Friday, September 19, 2008

Q & A with Raymond Benson

This time our Q & A is with the author of the new Spike Berenger series, Raymond Benson.

Q: What makes Spike Berenger different from other PIs?
He works in the world of rock 'n' roll... he's a rock 'n' roll musician himself... and he's a former military CID officer who's now a music geek. He runs a music business security firm, but hires himself out on the side as a PI for the rock stars. He has not one sidekick, but rather a whole team that supports him and his activities. He's a walking trivia book on rock music and has a wry sense of humor.

Q: Why did you set your series in the music business?
Because I love music! I'm a musician myself (I play piano two nights a week in a bar) and I'm very knowledgeable about rock, having grown up with it. I was in front of the TV when the Beatles first played Ed Sullivan. I also thought it might be a good idea because it hadn't been done. It gave me an opportunity to create a series with funny titles based on popular rock albums-- "A Hard Day's Death", "Dark Side of the Morgue"...

Q: How did you get published?
I'm the author of twenty published books and have been at it a while. I may not be a NY Times Best-seller name, but I'm fairly well known in the publishing industry. I was the official author of the James Bond novels between 1996-2002. So, my agent usually doesn't have a problem getting publishers to look at any new material I write. Granted, I don't always sell my stuff-- like any writer!-- but I'm something of a veteran at this.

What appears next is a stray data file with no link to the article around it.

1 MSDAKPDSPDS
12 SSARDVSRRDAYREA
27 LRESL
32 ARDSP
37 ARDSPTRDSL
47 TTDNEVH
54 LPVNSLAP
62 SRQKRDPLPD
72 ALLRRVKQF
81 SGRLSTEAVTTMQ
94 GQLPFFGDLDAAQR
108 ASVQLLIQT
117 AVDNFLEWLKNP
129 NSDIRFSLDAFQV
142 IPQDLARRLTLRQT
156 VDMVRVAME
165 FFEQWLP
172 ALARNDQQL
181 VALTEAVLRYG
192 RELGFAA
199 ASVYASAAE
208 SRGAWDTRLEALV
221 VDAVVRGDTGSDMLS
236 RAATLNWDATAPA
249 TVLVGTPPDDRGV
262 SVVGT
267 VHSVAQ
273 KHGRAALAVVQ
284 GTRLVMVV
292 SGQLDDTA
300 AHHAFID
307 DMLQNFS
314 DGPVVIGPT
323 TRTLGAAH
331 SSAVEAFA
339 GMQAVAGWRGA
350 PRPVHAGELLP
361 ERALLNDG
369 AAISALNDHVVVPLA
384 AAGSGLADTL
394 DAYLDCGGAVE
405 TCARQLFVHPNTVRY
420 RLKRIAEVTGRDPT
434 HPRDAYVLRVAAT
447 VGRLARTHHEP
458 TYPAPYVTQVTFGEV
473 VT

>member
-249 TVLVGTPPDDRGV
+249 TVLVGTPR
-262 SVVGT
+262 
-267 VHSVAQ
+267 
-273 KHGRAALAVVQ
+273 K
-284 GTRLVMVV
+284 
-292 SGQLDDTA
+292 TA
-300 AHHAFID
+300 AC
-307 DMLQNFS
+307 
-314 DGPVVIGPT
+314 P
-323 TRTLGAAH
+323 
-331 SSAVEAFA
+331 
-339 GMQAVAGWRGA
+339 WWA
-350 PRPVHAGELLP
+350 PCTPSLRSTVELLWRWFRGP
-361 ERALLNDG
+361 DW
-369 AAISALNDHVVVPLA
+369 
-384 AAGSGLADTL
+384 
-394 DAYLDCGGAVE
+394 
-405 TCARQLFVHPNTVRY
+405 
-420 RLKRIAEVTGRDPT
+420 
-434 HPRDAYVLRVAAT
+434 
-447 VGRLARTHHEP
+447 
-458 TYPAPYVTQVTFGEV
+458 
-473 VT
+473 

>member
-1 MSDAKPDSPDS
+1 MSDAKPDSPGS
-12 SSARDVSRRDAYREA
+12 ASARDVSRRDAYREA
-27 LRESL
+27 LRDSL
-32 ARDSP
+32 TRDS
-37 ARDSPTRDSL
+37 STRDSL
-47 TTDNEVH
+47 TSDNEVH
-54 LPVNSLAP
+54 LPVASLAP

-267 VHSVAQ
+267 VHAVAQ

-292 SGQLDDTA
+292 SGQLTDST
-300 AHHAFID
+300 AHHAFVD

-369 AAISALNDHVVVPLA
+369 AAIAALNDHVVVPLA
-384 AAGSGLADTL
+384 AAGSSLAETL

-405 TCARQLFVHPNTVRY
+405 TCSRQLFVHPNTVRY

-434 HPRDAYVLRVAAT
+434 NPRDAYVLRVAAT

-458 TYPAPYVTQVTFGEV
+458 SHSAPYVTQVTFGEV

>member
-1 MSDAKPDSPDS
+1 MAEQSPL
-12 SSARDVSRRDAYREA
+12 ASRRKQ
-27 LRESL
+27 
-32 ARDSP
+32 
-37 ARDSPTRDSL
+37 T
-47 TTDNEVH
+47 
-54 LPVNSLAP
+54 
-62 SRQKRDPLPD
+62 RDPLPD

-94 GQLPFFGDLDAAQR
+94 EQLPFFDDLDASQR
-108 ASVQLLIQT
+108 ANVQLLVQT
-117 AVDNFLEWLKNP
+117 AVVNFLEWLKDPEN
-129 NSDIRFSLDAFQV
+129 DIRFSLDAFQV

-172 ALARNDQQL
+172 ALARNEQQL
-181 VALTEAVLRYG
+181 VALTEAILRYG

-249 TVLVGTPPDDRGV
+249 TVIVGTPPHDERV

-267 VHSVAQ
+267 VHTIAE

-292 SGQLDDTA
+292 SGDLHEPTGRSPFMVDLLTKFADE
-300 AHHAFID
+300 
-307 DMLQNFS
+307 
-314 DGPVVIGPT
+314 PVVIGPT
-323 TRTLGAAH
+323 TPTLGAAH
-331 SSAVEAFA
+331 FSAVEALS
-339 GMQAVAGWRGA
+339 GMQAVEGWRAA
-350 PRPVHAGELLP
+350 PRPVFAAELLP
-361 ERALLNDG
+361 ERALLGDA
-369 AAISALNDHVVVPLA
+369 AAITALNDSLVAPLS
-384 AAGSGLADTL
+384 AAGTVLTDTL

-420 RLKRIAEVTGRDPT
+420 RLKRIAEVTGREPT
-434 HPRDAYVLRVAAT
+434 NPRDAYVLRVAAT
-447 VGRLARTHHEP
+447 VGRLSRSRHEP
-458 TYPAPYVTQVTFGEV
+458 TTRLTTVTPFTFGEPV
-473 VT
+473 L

Q: What’s next for you and Spike?
The second book, "Dark Side of the Morgue", comes out in March 2009. I'm sure there will be a third book, but I don't know what it is yet. In the meantime, an anthology of some of my James Bond novels will be out in October 2008, entitled "The Union Trilogy." My novelization of the popular videogame "Metal Gear Solid" came out last May and I'm currently working on the sequel to that. There's always something in the works!

Q: How do you promote your books?
Not as well as I'd like! Authors these days have to do everything they can to promote their books, because publishers rarely do anything. A personal websites, MySpace, Facebook-- these are all good tools. Personal appearances, speaking in public, attending writers' conferences-- they help. Sending out press releases, postcards to bookstores-- you name it, I've tried it.

Q: Do you have any favorite Sons of Spade yourself?
I'm a fan of Michael Connelly's work. My favorite living author is Ruth Rendell. She has a long-running series since the 60s featuring Inspector Wexford (not a PI but a police detective). There are plenty of others.

Q: In the last century we’ve seen new waves of PI writers, first influenced by Hammett, then Chandler, MacDonald, Parker, later Lehane. Who do you think will influence the coming generation and in that way?
I imagine Connelly will. He's made quite a career for himself and is very well respected not only by readers but by his peers.

Q: Reed Farell Coleman came up with the following question: Faced with telling the truth or producing a just result, which should the PI choose?
I think that depends on the PI's character. There are some PI's who might feel a moral obligation to tell the truth no matter what. Others are a little more hard-boiled in their life outlook and merely want a just result.

Q: What question should we ask every PI writer we interview and what is your answer?
Would you want to be a PI yourself?
My answer: No. Absolutely not! :)

No comments: